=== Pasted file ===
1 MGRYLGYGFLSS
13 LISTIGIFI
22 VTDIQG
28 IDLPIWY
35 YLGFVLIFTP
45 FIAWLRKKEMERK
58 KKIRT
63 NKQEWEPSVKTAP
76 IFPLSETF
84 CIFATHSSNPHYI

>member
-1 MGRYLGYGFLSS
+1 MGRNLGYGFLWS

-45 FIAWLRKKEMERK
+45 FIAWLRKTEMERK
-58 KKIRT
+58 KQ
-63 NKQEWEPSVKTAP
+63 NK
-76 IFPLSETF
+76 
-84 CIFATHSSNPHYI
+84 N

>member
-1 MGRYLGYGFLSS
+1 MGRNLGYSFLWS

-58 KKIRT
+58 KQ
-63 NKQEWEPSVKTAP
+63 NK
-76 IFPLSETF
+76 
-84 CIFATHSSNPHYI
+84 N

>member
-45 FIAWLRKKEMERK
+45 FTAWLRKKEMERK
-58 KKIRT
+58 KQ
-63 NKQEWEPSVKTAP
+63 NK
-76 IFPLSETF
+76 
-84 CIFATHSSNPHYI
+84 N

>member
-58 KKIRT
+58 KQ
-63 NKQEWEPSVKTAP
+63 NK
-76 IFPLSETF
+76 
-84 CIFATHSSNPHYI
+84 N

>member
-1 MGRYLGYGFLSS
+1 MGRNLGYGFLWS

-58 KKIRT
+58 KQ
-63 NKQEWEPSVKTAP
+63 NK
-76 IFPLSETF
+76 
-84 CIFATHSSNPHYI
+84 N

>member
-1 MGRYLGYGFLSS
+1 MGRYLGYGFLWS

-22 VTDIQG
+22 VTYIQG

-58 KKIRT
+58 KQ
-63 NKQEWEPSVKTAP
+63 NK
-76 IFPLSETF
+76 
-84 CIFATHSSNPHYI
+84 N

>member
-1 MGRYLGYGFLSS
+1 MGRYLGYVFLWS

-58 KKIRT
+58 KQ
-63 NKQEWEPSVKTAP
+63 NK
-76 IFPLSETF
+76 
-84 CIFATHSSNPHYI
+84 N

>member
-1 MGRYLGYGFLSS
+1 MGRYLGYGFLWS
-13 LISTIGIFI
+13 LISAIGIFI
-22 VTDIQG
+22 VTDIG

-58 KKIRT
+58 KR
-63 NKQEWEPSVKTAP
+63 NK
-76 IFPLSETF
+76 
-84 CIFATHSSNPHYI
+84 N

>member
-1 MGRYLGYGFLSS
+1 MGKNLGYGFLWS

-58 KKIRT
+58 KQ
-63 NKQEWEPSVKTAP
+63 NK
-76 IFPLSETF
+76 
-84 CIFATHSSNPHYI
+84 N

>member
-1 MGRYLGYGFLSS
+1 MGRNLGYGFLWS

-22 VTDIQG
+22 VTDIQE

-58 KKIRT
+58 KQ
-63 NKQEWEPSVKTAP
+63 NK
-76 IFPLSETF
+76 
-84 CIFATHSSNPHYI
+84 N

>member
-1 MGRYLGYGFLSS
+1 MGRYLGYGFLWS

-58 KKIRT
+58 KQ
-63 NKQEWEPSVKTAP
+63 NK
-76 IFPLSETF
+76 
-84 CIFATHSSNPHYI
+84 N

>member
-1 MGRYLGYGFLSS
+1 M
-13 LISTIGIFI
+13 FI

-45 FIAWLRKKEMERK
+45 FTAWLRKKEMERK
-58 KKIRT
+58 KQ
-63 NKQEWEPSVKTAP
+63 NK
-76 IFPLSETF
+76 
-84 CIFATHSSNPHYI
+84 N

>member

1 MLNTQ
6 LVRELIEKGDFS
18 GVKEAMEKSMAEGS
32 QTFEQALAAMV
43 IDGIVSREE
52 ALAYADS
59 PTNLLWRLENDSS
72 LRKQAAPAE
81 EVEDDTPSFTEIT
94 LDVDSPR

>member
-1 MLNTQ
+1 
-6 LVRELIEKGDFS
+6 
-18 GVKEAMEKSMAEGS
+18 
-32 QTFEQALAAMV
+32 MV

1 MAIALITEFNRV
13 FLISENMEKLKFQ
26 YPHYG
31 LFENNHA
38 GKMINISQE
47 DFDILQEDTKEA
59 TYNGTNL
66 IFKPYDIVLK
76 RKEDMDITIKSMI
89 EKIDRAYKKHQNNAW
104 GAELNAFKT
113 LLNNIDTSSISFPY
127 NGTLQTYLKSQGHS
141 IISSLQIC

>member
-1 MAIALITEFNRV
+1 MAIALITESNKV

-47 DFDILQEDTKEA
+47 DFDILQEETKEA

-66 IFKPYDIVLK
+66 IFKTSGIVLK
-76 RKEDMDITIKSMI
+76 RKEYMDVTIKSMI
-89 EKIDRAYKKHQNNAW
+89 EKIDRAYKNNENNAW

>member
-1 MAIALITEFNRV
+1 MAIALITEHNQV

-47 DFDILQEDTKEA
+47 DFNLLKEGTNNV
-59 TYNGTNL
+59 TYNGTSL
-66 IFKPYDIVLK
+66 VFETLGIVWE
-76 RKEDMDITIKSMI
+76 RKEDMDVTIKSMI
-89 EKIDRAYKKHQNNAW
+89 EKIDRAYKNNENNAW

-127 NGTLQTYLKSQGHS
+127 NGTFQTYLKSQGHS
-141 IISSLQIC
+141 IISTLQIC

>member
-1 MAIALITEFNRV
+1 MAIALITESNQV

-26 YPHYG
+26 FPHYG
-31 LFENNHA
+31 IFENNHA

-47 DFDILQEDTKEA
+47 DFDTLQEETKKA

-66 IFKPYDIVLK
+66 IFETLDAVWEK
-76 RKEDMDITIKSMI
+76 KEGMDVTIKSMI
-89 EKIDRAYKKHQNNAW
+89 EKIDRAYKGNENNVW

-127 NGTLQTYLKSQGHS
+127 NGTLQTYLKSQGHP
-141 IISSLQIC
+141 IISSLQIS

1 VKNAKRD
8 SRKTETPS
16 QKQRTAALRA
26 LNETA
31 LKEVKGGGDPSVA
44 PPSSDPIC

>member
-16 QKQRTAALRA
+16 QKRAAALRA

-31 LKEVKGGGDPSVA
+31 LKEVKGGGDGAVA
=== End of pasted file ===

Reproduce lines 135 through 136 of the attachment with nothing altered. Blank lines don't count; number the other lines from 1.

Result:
+63 NK
-76 IFPLSETF